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AstraZeneca, Cancer Research UK Fund $8.9M Cancer Rx Project with CRT, ICR

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This article was originally published on June 8.

Cancer Research Technology, the tech-transfer company of research charity Cancer Research UK, said yesterday that it has forged a £5.6 million ($8.9 million) partnership with the Institute of Cancer Research and British drugs giant AstraZeneca to discover and develop cancer drugs that target molecular chaperones.

Under the three-year agreement, AstraZeneca will contribute more than £4 million while Cancer Research UK will provide £1.6 million to ICR, which will lead the scientific work. Cancer Research UK also funded the original research on which the new project will build, CRT said.

In exchange, AstraZeneca will get an exclusive worldwide license to commercialize compounds developed during the collaboration, while CRT and the ICR will receive undisclosed up-front and milestone payments and royalties on future products sales.

It is unclear whether the up-front payment for the license is separate from the £4 million pledged by AstraZeneca to support the research. Calls to the company were not returned in time for this story.

CRT was launched by Cancer Research UK in 2002 after the UK’s Cancer Research Campaign merged with the Imperial Cancer Research Fund. CRUK is entirely funded by public donations — about $700 million between 2005 and 2006 — and has an annual research budget of more than $620 million to support nearly 500 research groups throughout the UK.

This is the second deal between CRT and AstraZeneca in just over a year. In May 2008, CRT said it would coordinate and conduct clinical trials for a tyrosine kinase inhibitor cancer therapy originally developed at AstraZeneca (see BTW, 5/21/2008).

The deal marked the first drug candidate to enter CRT’s Clinical Development Partnerships program, which aims to develop anti-cancer agents that have been “deprioritized” by pharmaceutical and biotech companies. The status of that clinical trial is not known; CRT officials could not be reached for comment.

CRT has since inked two other drug-discovery partnerships with other large pharmaceutical companies under the Clinical Development Partnerships model, including a pact announced last month to begin a phase I clinical trial of an aurora kinase inhibitor from GlaxoSmithKline. The identity of the third pharma partner has not been disclosed.

Although CRT was founded to help commercialize discoveries made by CRUK-funded scientists, the Clinical Development Partnerships was its first foray into partnering with big pharma. The deal announced yesterday with AstraZeneca, though not under the CDP program, continues CRT's effort to work with pharma partners to help bring basic research discoveries to market.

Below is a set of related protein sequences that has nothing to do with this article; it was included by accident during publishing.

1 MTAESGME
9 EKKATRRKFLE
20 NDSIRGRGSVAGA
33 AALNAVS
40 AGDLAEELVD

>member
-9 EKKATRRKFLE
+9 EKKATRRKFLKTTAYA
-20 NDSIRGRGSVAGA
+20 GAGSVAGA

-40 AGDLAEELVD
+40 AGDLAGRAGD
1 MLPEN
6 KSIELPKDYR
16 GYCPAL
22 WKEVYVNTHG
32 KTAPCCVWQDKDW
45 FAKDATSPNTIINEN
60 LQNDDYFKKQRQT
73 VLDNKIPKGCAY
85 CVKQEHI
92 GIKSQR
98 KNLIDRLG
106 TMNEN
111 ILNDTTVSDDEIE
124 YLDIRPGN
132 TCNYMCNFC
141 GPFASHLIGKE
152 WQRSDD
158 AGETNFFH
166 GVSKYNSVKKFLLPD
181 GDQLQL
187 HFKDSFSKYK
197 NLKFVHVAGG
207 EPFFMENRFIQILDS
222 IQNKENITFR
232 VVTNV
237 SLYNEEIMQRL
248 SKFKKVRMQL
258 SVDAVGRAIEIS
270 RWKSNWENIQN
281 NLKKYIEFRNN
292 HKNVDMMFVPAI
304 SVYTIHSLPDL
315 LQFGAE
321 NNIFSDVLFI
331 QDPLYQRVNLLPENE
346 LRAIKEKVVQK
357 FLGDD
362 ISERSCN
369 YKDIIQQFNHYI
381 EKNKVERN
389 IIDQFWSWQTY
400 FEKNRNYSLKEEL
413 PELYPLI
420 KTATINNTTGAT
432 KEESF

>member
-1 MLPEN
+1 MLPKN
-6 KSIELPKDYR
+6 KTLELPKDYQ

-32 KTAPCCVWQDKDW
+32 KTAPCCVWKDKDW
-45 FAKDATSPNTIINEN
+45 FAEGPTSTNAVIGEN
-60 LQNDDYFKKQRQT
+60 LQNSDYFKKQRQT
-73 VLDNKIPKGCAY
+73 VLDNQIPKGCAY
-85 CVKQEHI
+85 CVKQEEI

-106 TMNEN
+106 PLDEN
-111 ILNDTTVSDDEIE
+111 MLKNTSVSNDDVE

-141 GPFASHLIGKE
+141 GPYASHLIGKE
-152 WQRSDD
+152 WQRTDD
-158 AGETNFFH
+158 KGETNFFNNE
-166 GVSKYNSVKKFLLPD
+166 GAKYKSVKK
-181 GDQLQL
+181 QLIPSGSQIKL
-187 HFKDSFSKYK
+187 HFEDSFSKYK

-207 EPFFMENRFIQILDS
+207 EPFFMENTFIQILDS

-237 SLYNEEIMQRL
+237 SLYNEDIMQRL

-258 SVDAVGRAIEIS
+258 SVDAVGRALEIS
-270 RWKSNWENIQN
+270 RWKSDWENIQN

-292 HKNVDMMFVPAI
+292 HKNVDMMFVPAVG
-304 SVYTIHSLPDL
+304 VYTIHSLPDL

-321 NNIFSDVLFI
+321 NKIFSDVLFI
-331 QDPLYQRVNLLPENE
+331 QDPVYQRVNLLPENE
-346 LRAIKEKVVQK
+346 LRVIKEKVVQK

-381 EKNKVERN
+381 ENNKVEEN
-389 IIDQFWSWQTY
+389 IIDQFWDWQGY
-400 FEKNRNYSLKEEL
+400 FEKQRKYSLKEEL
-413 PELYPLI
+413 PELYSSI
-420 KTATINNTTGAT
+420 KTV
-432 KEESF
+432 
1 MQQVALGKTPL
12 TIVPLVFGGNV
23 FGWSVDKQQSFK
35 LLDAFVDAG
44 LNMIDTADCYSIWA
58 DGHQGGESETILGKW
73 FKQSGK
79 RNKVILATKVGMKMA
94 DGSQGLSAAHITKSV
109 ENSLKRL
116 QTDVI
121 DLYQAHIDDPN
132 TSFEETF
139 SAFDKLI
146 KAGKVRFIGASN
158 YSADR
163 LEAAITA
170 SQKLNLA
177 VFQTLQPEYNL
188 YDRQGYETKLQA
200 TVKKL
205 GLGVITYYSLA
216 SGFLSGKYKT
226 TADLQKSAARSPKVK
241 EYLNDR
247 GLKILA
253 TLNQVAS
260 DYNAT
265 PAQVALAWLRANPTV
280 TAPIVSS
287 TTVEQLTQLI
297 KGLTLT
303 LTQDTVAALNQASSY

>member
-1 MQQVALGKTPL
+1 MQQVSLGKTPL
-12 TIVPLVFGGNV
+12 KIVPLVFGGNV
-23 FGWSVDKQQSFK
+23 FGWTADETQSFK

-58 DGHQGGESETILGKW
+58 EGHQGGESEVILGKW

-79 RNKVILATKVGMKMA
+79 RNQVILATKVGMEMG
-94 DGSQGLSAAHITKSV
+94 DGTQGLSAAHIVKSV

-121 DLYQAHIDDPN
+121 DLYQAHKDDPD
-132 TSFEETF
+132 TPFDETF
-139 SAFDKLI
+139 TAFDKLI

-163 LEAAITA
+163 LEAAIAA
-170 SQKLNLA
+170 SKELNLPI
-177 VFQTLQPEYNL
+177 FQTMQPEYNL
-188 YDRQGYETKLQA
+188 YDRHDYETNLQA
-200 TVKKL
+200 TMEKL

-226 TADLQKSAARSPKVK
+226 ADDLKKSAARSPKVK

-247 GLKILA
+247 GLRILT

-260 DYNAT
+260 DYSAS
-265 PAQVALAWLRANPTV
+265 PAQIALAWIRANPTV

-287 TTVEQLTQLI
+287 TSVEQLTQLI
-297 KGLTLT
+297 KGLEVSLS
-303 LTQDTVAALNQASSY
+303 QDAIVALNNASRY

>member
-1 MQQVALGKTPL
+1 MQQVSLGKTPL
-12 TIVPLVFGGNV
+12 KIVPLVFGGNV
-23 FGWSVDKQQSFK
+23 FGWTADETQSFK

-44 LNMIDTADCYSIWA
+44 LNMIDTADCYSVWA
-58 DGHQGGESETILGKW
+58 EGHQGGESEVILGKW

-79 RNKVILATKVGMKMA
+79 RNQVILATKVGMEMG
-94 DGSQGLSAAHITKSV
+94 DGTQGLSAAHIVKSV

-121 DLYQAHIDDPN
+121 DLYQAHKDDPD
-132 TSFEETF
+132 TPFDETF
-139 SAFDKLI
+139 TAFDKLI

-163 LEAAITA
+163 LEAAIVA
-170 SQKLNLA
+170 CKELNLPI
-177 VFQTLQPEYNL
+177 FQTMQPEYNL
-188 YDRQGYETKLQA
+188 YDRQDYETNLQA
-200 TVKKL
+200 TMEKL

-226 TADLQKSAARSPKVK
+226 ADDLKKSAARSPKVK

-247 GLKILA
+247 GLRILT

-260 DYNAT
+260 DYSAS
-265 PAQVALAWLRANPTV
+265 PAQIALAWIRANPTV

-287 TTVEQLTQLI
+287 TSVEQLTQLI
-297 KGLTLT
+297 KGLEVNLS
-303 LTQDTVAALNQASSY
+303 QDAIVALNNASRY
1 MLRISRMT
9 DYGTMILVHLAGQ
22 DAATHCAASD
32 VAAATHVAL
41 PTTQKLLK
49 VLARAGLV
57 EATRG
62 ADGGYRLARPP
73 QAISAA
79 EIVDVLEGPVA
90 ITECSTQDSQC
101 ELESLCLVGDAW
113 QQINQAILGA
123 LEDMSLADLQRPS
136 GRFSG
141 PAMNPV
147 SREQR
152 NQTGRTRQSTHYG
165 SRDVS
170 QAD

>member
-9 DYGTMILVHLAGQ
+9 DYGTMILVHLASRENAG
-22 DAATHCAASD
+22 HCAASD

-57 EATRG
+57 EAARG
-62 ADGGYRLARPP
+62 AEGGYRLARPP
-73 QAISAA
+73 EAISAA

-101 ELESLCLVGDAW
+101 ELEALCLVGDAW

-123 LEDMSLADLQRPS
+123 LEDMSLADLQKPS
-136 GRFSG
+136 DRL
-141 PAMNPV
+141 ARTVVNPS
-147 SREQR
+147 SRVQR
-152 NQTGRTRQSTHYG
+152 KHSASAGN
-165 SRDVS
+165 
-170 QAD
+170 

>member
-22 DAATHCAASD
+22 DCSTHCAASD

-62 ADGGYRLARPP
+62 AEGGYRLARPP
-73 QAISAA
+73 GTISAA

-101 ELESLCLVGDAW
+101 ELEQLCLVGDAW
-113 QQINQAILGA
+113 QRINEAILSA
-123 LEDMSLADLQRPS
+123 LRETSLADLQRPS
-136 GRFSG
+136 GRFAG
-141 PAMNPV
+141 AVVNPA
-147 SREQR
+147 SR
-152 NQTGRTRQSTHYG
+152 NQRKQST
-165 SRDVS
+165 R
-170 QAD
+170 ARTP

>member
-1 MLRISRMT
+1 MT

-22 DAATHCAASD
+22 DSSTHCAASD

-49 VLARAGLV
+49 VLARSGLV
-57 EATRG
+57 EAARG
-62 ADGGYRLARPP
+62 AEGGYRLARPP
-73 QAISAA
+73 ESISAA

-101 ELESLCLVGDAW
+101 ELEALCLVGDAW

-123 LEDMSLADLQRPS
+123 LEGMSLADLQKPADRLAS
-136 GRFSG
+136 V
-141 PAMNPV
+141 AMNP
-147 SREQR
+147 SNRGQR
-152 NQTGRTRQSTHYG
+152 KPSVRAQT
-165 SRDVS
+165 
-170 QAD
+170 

"This deal signifies a shared commitment to ensuring that the understanding gained from Cancer Research UK's early laboratory-based research work is given the investment necessary to ensure it reaches its full potential," Phil L'Huillier, director of business management at CRT, said in a statement.

The project will build on research previously conducted at ICR, a college of the University of London that also works in partnership with The Royal Marsden NHS Foundation Trust, and has campuses in London and in Sutton, UK.

Paul Workman, director of the Cancer Research UK Center for Cancer Therapeutics at the ICR's Sutton campus, will help oversee the project, in which ICR and AstraZeneca scientists will investigate the role molecular chaperones play in aiding the formation of cancer-causing proteins and helping cancer cells survive and become more aggressive.

ICR scientists have demonstrated how cancer cells become more dependent than healthy cells on molecular chaperones for their growth and survival, and how several components of the chaperone system can be targeted to block cancer cell growth.

The collaboration will look for new proteins, excluding the well-established HSP90, to target in chaperone pathways, CRT said. Full details of these novel targets have not been published, but ICR scientists have published extensively on the components of the stress pathway and related chaperone targets, the organization said.

"We are impressed by the potential in these targets," Les Hughes, vice president of drug discovery for oncology and infection at AstraZeneca, said in a statement. "We aim to convert this early scientific promise into treatments that could make a real impact on the lives of cancer patients," he added.

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